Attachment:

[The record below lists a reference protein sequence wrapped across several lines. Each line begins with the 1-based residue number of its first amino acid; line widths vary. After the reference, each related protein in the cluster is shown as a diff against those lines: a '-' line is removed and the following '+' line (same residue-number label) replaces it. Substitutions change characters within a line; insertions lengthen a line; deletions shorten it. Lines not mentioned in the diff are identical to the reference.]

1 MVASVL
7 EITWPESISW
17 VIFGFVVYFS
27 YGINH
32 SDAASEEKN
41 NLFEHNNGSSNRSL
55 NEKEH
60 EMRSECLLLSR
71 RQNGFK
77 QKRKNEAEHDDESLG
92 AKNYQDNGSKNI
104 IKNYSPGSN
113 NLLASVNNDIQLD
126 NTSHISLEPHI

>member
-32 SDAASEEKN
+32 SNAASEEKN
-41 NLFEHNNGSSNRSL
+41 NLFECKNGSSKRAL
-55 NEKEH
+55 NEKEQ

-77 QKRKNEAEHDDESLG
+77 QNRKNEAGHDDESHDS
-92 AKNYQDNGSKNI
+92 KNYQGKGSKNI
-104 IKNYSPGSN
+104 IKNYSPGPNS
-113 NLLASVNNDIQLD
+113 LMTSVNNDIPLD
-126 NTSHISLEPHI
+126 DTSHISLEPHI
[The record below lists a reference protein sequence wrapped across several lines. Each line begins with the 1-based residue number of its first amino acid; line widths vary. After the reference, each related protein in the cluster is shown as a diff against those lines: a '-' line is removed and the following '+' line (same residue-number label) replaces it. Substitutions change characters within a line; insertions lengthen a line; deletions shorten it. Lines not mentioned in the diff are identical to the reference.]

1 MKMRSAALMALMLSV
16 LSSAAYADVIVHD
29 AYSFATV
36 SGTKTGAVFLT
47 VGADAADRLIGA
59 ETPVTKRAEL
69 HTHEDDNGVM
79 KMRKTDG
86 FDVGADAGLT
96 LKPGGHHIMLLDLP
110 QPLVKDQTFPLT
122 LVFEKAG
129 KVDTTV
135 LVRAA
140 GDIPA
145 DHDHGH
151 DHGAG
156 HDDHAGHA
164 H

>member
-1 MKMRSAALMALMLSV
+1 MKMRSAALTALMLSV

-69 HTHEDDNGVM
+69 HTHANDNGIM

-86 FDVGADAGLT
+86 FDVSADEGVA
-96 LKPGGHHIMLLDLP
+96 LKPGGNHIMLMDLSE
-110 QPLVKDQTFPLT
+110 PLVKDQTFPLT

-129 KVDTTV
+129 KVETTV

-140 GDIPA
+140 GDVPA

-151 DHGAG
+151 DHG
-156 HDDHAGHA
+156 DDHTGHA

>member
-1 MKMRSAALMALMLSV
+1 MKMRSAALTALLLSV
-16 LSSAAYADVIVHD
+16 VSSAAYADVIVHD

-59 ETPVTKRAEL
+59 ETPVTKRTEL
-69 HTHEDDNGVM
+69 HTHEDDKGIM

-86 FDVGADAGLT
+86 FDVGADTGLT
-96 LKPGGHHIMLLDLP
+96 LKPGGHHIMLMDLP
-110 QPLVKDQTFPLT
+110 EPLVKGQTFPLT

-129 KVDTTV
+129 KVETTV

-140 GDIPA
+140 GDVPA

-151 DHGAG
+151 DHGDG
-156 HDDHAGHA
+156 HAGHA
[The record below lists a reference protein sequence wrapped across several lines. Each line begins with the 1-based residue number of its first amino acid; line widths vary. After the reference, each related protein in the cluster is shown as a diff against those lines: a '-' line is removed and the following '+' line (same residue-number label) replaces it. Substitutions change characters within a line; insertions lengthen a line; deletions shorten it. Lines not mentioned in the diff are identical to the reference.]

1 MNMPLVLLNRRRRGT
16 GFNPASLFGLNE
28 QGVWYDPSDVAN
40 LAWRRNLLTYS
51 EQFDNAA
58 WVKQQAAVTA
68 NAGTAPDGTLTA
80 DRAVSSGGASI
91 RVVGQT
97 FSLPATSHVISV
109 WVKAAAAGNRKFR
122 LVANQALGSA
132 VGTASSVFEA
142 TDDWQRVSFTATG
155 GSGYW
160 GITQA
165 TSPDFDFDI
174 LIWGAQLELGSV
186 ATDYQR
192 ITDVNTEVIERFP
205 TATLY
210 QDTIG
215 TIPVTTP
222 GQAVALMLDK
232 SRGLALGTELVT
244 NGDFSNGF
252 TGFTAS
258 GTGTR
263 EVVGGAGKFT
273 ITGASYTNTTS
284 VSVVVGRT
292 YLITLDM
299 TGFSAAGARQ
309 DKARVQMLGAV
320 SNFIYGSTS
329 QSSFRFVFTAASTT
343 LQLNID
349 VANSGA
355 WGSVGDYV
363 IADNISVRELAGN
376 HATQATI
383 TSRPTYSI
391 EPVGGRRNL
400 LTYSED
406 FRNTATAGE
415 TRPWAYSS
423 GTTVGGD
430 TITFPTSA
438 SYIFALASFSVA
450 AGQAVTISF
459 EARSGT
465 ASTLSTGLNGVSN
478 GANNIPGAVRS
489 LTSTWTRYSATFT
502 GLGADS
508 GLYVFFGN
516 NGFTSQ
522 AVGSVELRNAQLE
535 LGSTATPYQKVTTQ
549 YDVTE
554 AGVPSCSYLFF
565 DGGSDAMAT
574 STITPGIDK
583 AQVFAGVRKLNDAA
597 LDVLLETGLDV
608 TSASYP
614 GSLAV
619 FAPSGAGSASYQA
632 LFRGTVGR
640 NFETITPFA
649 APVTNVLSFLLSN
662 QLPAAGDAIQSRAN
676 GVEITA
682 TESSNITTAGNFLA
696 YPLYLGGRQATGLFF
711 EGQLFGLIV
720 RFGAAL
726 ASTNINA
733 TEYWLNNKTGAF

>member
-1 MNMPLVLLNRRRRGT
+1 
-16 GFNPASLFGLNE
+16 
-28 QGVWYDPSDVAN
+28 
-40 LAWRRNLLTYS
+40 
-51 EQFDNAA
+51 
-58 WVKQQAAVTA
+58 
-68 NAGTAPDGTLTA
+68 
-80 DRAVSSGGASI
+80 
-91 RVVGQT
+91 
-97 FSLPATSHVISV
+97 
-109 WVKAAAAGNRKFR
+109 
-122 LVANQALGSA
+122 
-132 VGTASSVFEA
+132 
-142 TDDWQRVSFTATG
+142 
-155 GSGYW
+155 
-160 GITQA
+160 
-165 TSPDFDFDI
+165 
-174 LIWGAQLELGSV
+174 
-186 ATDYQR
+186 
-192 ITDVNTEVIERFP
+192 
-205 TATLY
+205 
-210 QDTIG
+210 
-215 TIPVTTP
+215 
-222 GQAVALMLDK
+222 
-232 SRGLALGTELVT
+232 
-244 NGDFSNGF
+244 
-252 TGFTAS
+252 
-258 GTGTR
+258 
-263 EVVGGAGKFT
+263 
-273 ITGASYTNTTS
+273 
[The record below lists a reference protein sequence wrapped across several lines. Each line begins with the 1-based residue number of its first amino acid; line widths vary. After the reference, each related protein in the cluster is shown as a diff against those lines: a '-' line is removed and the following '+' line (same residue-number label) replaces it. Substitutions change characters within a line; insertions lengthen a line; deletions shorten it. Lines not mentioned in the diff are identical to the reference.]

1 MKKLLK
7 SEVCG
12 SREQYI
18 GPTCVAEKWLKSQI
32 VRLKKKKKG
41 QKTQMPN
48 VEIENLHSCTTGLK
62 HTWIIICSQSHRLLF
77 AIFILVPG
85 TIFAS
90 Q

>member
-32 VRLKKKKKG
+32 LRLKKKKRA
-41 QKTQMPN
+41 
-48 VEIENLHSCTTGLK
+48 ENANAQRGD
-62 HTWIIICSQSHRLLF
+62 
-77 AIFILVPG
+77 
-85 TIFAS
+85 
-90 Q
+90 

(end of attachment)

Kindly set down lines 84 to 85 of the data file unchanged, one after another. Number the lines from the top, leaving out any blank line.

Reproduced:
+96 LKPGGHHIMLMDLP
-110 QPLVKDQTFPLT